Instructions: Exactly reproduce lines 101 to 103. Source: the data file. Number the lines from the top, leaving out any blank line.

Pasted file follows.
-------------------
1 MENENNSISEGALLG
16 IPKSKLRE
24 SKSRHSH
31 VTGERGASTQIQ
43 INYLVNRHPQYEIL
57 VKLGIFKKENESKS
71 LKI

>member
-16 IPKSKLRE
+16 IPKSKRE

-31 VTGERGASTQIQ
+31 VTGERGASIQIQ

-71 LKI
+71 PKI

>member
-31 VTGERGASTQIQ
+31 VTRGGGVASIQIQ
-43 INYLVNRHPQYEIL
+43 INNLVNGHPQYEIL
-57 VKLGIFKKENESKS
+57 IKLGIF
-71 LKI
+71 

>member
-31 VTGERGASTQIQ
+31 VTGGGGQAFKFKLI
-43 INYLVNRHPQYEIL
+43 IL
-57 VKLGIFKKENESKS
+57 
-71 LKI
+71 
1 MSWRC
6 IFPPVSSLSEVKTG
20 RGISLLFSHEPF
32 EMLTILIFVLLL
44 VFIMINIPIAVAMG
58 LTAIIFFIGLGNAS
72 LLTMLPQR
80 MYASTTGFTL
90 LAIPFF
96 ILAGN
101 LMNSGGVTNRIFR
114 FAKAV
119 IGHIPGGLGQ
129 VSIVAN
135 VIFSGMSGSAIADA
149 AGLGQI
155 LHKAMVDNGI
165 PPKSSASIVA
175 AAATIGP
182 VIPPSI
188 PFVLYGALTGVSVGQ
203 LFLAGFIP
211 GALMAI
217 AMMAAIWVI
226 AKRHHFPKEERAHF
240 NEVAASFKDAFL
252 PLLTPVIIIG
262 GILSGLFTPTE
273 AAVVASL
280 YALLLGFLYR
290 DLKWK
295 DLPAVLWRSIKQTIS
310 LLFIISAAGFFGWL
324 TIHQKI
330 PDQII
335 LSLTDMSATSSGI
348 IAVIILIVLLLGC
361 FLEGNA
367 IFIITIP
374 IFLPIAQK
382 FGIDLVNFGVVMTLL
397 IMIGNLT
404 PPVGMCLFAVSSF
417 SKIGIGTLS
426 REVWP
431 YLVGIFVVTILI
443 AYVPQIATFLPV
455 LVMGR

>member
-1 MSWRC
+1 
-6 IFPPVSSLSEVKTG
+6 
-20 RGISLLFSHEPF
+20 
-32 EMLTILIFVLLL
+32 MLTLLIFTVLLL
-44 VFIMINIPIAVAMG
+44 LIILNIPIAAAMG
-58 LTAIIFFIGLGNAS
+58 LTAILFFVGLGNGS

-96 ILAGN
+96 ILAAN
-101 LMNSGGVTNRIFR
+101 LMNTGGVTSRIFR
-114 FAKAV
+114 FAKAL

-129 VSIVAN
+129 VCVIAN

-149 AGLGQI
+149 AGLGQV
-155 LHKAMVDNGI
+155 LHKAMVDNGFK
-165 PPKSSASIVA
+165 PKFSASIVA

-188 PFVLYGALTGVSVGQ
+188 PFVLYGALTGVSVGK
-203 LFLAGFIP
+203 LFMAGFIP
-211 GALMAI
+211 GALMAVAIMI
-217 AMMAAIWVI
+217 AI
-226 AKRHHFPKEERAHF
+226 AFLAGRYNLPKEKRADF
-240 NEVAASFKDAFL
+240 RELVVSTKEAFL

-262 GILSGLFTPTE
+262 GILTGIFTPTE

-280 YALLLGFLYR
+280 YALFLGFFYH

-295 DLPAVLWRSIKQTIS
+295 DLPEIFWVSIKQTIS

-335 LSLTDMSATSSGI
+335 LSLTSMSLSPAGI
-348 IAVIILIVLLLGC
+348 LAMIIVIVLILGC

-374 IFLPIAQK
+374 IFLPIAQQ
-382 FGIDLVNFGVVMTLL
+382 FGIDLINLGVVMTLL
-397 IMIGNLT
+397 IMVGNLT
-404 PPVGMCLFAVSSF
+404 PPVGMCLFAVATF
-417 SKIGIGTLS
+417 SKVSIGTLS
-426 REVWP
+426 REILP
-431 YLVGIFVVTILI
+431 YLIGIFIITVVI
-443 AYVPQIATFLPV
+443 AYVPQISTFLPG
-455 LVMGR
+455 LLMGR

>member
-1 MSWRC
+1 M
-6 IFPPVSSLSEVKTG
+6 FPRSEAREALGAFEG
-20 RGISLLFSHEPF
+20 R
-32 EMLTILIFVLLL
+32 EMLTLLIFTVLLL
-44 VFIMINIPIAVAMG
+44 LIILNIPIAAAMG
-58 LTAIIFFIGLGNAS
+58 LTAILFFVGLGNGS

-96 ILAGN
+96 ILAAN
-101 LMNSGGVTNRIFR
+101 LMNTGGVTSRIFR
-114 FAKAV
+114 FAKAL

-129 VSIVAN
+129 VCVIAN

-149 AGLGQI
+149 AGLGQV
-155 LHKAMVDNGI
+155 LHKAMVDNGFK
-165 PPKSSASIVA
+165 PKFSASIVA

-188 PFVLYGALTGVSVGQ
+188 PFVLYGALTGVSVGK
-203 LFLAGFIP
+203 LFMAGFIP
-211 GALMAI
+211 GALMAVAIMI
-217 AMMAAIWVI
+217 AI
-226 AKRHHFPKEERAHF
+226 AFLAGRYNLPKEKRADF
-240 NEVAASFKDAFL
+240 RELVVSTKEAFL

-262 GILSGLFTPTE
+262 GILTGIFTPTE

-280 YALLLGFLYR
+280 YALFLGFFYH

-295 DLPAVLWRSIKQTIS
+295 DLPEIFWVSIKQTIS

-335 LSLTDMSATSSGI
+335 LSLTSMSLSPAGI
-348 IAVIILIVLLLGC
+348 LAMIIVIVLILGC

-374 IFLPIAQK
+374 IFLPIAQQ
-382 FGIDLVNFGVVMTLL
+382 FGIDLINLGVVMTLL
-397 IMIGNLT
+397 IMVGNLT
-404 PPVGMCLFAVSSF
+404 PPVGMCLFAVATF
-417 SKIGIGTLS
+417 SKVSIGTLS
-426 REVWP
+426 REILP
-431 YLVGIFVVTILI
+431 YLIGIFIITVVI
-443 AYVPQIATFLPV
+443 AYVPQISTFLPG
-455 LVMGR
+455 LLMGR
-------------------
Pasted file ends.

+129 VCVIAN

-149 AGLGQI
+149 AGLGQV